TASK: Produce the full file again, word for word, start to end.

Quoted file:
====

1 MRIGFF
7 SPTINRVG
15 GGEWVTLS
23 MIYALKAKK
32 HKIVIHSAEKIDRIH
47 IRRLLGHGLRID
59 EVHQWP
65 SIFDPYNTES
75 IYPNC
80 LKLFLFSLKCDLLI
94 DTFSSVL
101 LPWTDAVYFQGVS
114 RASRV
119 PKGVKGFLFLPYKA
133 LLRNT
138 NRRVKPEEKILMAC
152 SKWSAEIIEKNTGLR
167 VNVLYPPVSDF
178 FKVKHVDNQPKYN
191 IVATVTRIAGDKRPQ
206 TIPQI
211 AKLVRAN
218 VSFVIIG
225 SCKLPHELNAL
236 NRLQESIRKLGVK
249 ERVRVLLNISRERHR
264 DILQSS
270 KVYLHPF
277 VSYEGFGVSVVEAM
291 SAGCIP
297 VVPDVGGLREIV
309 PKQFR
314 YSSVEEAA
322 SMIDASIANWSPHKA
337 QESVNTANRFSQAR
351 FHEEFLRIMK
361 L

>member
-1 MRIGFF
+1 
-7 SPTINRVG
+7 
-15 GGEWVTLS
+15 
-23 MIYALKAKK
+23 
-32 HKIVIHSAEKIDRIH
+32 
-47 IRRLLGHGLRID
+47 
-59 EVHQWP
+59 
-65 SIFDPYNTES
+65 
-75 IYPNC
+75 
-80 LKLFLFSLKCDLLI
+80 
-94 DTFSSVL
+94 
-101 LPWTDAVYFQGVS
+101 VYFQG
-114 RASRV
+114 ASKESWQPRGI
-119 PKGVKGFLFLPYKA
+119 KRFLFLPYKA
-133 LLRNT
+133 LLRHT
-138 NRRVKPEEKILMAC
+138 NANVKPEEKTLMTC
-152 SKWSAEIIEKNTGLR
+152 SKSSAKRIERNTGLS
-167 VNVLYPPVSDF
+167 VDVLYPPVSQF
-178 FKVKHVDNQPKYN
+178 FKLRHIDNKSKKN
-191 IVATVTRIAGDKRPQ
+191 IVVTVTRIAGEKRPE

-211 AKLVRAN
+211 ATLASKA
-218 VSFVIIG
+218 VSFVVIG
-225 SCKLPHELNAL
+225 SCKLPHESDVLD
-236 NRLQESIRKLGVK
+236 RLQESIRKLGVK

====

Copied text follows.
1 MRIGFF
7 SPTINRVG
15 GGEWVTLS
23 MIYALKAKK
32 HKIVIHSAEKIDRIH
47 IRRLLGHGLRID
59 EVHQWP
65 SIFDPYNTES
75 IYPNC
80 LKLFLFSLKCDLLI
94 DTFSSVL
101 LPWTDAVYFQGVS
114 RASRV
119 PKGVKGFLFLPYKA
133 LLRNT
138 NRRVKPEEKILMAC
152 SKWSAEIIEKNTGLR
167 VNVLYPPVSDF
178 FKVKHVDNQPKYN
191 IVATVTRIAGDKRPQ
206 TIPQI
211 AKLVRAN
218 VSFVIIG
225 SCKLPHELNAL
236 NRLQESIRKLGVK
249 ERVRVLLNISRERHR
264 DILQSS
270 KVYLHPF
277 VSYEGFGVSVVEAM
291 SAGCIP
297 VVPDVGGLREIV
309 PKQFR
314 YSSVEEAA
322 SMIDASIANWSPHKA
337 QESVNTANRFSQAR
351 FHEEFLRIMK
361 L

>member
-1 MRIGFF
+1 
-7 SPTINRVG
+7 
-15 GGEWVTLS
+15 
-23 MIYALKAKK
+23 
-32 HKIVIHSAEKIDRIH
+32 
-47 IRRLLGHGLRID
+47 
-59 EVHQWP
+59 
-65 SIFDPYNTES
+65 
-75 IYPNC
+75 
-80 LKLFLFSLKCDLLI
+80 
-94 DTFSSVL
+94 
-101 LPWTDAVYFQGVS
+101 VYFQG
-114 RASRV
+114 ASKESWQPRGI
-119 PKGVKGFLFLPYKA
+119 KRFLFLPYKA
-133 LLRNT
+133 LLRHT
-138 NRRVKPEEKILMAC
+138 NANVKPEEKTLMTC
-152 SKWSAEIIEKNTGLR
+152 SKSSAKRIERNTGLS
-167 VNVLYPPVSDF
+167 VDVLYPPVSQF
-178 FKVKHVDNQPKYN
+178 FKLRHIDNKSKKN
-191 IVATVTRIAGDKRPQ
+191 IVVTVTRIAGEKRPE

-211 AKLVRAN
+211 ATLASKA
-218 VSFVIIG
+218 VSFVVIG
-225 SCKLPHELNAL
+225 SCKLPHESDVLD
-236 NRLQESIRKLGVK
+236 RLQESIRKLGVK